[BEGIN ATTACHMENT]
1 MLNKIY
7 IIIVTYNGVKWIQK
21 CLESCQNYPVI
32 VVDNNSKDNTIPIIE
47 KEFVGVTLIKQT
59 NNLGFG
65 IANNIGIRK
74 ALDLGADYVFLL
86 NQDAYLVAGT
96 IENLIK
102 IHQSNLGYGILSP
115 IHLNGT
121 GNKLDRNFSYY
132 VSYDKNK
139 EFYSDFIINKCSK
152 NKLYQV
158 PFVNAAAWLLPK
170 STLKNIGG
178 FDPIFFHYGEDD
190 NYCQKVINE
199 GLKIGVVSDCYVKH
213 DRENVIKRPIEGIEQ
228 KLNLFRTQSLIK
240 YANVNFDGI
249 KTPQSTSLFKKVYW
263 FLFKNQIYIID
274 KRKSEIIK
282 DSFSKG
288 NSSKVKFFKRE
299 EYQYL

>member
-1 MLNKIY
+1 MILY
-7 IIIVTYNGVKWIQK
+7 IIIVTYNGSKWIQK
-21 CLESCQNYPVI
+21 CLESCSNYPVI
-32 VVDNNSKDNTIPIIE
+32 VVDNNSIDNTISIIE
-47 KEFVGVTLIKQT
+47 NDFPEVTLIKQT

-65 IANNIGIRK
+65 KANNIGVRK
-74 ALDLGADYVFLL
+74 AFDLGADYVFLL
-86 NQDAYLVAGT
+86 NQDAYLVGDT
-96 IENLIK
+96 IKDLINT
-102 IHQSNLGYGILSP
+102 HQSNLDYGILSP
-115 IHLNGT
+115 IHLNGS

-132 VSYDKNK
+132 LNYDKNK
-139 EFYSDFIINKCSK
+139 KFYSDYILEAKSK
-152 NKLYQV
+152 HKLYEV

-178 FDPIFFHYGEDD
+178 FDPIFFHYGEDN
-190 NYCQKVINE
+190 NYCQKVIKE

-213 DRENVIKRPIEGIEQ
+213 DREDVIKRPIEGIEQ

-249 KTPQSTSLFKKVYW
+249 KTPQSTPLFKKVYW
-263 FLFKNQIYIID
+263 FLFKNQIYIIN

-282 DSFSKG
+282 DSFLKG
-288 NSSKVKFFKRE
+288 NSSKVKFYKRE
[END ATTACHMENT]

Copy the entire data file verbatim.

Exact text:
1 MLNKIY
7 IIIVTYNGVKWIQK
21 CLESCQNYPVI
32 VVDNNSKDNTIPIIE
47 KEFVGVTLIKQT
59 NNLGFG
65 IANNIGIRK
74 ALDLGADYVFLL
86 NQDAYLVAGT
96 IENLIK
102 IHQSNLGYGILSP
115 IHLNGT
121 GNKLDRNFSYY
132 VSYDKNK
139 EFYSDFIINKCSK
152 NKLYQV
158 PFVNAAAWLLPK
170 STLKNIGG
178 FDPIFFHYGEDD
190 NYCQKVINE
199 GLKIGVVSDCYVKH
213 DRENVIKRPIEGIEQ
228 KLNLFRTQSLIK
240 YANVNFDGI
249 KTPQSTSLFKKVYW
263 FLFKNQIYIID
274 KRKSEIIK
282 DSFSKG
288 NSSKVKFFKRE
299 EYQYL

>member
-1 MLNKIY
+1 MILY
-7 IIIVTYNGVKWIQK
+7 IIIVTYNGSKWIQK
-21 CLESCQNYPVI
+21 CLESCSNYPVI
-32 VVDNNSKDNTIPIIE
+32 VVDNNSIDNTISIIE
-47 KEFVGVTLIKQT
+47 NDFPEVTLIKQT

-65 IANNIGIRK
+65 KANNIGVRK
-74 ALDLGADYVFLL
+74 AFDLGADYVFLL
-86 NQDAYLVAGT
+86 NQDAYLVGDT
-96 IENLIK
+96 IKDLINT
-102 IHQSNLGYGILSP
+102 HQSNLDYGILSP
-115 IHLNGT
+115 IHLNGS

-132 VSYDKNK
+132 LNYDKNK
-139 EFYSDFIINKCSK
+139 KFYSDYILEAKSK
-152 NKLYQV
+152 HKLYEV

-178 FDPIFFHYGEDD
+178 FDPIFFHYGEDN
-190 NYCQKVINE
+190 NYCQKVIKE

-213 DRENVIKRPIEGIEQ
+213 DREDVIKRPIEGIEQ

-249 KTPQSTSLFKKVYW
+249 KTPQSTPLFKKVYW
-263 FLFKNQIYIID
+263 FLFKNQIYIIN

-282 DSFSKG
+282 DSFLKG
-288 NSSKVKFFKRE
+288 NSSKVKFYKRE